honestrosewater said:So I'm really trying to make sense of what you're saying, and if you can explain it, please do.
I appreciate your efforts but I think I'd be wasting your time if I proceeded with this discussion. I'll keep reading your posts and make comments on this topic when I sense I can make a meaningful contribution.
What do you think of the idea that to know what a statement means is to know the conditions under which it is true under a given interpretation? If someone said Bob's shirt is wet when Bob's shirt wasn't wet, wouldn't you think that they don't know what Bob's shirt is wet means?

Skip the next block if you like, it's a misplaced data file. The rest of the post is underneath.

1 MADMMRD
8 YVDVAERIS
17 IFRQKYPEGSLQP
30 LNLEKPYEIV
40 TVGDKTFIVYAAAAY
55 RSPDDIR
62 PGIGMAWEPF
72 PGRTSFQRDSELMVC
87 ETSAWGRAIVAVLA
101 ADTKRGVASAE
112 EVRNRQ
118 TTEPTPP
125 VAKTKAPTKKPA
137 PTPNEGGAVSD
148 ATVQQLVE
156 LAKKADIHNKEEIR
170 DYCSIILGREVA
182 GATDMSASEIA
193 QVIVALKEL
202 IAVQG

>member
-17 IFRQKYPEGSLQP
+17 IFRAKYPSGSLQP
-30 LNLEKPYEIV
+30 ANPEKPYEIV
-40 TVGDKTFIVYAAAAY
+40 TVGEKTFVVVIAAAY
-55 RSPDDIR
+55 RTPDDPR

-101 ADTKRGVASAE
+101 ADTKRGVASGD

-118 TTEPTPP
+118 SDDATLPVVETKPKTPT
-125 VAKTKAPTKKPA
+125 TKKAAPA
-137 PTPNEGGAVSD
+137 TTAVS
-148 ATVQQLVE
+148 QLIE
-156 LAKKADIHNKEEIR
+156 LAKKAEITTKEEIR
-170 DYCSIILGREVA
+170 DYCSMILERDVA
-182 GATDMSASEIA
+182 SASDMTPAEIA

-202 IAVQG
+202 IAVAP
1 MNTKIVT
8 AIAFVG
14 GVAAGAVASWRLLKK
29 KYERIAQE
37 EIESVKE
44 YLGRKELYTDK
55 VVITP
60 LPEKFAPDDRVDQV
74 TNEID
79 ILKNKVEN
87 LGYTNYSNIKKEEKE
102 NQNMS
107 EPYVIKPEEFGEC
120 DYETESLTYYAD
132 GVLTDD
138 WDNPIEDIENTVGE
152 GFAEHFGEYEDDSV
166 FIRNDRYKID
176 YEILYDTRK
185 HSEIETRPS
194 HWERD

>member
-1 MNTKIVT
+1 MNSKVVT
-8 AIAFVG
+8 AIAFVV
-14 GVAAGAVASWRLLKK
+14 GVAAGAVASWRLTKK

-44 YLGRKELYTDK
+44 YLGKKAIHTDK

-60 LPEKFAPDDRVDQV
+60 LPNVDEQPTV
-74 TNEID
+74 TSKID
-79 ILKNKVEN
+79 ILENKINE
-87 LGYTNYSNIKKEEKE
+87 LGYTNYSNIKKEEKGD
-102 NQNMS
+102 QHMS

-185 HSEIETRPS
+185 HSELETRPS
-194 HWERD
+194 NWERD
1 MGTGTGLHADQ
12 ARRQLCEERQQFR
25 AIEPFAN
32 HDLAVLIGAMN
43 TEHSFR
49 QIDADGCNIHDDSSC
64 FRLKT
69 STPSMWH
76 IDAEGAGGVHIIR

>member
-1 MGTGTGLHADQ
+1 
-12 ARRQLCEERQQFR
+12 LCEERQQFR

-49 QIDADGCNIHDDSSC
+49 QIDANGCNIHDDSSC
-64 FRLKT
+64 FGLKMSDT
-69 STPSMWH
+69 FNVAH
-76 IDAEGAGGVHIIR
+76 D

They could be lying. And this goes straight to my point: ultimately, there's no way to establish if Bob's shirt is wet on a purely linguistic basis. I can't write a computer program to evaluate the truth of the statement "Bob's shirt is wet" by simply evaluating the meaning of each term in the sentence. There is more to language than what you can express with language itself, but of course when I make a statement like that using language, it sounds ridiculous - because it's true!